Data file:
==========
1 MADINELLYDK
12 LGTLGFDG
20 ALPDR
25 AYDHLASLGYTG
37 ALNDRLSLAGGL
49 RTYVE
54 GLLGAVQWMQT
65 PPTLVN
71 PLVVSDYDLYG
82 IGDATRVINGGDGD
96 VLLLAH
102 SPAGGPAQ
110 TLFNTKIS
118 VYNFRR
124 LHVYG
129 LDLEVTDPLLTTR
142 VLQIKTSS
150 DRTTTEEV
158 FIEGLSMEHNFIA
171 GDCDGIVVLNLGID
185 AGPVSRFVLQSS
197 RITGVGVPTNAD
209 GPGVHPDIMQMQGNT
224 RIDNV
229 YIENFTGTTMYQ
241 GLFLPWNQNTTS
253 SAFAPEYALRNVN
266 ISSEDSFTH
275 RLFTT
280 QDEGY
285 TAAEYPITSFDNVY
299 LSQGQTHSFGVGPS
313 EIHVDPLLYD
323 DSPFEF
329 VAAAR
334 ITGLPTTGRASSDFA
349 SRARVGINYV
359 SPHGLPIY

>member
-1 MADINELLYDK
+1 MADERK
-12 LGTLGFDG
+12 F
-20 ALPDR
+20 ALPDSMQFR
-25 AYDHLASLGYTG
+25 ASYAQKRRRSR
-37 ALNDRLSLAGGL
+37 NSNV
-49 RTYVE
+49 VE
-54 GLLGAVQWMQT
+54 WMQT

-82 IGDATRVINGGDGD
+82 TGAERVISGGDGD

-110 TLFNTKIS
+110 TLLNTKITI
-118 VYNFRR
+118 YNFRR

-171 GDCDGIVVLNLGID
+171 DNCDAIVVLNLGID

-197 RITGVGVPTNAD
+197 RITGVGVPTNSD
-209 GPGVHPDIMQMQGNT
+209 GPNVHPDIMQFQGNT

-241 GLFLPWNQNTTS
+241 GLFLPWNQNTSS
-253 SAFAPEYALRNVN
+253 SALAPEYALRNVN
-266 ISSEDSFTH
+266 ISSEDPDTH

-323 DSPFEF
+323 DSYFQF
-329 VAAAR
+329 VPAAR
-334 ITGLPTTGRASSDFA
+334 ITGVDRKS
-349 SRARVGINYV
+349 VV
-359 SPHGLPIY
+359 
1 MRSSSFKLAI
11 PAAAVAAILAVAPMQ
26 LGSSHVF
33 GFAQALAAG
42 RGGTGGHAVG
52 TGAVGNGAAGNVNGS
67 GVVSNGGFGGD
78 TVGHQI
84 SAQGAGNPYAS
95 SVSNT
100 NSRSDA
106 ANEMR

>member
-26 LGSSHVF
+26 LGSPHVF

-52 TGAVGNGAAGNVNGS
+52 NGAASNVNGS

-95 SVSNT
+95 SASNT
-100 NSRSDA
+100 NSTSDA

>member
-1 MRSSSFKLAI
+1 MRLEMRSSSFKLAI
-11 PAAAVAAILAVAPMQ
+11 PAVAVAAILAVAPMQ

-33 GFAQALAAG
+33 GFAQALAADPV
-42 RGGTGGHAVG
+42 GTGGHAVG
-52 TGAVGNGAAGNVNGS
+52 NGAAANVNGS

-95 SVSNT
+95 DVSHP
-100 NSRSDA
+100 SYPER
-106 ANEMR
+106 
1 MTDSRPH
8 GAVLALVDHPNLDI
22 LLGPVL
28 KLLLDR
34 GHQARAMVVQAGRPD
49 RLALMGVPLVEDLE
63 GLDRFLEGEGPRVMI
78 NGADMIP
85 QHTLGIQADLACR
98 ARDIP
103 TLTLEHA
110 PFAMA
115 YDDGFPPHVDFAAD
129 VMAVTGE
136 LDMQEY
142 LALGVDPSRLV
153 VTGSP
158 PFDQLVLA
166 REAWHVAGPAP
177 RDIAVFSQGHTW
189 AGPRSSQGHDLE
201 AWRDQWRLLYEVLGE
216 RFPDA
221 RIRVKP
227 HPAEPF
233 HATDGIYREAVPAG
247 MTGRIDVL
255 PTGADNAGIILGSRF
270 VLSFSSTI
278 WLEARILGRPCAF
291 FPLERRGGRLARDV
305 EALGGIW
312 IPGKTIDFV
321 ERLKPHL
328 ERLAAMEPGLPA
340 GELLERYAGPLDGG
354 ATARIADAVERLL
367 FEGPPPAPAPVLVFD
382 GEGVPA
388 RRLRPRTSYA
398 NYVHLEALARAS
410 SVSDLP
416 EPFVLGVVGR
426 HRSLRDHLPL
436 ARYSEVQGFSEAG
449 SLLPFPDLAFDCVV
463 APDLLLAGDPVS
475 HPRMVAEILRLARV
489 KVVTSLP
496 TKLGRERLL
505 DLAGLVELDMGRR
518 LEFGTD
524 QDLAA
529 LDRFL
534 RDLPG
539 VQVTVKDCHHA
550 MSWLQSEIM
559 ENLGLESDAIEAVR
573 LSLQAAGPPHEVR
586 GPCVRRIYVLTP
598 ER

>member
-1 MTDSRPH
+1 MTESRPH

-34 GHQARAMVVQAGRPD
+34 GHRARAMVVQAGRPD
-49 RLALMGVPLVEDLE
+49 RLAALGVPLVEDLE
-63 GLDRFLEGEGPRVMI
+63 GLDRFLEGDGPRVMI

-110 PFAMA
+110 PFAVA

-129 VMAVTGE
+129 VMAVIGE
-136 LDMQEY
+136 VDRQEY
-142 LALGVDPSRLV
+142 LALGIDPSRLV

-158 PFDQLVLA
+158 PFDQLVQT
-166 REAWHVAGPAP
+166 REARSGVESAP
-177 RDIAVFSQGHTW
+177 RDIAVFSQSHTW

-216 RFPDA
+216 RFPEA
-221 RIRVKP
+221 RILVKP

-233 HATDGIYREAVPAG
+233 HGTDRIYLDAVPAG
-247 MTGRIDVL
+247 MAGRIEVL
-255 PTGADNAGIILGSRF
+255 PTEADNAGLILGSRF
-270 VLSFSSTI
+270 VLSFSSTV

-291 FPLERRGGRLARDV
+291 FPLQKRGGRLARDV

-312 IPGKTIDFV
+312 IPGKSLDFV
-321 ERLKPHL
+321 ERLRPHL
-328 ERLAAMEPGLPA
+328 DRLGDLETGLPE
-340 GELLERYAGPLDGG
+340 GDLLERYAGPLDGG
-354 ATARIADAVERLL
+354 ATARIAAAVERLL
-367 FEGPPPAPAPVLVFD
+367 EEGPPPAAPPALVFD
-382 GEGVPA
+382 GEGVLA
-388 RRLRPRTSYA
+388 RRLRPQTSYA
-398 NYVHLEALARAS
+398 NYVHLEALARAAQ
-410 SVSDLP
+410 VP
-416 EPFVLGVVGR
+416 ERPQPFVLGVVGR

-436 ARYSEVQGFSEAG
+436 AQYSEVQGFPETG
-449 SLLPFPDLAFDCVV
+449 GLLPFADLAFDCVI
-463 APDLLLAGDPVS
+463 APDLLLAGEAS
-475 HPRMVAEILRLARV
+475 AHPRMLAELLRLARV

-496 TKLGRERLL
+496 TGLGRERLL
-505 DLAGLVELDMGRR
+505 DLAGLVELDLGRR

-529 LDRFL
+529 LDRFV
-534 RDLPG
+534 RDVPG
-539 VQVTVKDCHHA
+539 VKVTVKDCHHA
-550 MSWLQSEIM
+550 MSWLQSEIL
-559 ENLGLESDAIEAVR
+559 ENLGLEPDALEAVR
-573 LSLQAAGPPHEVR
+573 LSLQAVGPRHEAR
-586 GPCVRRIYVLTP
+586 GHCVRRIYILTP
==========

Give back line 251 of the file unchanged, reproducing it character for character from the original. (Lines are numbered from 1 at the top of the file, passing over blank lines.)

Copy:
+505 DLAGLVELDLGRR